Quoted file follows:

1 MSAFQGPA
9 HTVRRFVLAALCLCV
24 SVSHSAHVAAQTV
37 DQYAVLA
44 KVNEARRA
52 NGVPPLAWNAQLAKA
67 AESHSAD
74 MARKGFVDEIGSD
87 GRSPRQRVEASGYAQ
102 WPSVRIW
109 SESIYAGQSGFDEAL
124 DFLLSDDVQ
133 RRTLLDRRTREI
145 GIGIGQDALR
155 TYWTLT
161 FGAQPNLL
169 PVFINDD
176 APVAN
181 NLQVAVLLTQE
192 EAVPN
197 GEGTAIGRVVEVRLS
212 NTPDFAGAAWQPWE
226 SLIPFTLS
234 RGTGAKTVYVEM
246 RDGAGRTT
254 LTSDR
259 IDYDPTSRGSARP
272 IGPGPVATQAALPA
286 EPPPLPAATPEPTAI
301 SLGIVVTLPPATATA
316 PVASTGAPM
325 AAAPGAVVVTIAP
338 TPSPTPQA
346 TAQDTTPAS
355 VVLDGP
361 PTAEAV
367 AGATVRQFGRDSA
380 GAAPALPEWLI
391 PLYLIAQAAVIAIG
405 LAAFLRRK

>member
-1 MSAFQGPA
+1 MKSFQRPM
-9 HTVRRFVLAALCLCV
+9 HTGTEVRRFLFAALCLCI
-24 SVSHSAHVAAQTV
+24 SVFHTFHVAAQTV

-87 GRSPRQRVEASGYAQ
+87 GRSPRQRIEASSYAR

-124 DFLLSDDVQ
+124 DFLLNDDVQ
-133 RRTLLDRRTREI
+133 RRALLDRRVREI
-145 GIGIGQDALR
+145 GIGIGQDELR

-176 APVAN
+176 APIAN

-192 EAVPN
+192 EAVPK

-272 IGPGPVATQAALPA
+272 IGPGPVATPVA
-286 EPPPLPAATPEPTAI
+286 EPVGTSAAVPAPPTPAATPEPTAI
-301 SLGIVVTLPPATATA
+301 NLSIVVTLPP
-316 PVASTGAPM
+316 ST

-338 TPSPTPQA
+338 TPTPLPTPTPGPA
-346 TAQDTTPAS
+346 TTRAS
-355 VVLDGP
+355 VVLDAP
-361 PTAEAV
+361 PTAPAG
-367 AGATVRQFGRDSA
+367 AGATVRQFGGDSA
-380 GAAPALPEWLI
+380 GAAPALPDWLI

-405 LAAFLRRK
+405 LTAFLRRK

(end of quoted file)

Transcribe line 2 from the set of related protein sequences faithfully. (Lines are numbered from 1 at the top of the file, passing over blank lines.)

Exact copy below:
9 HTVRRFVLAALCLCV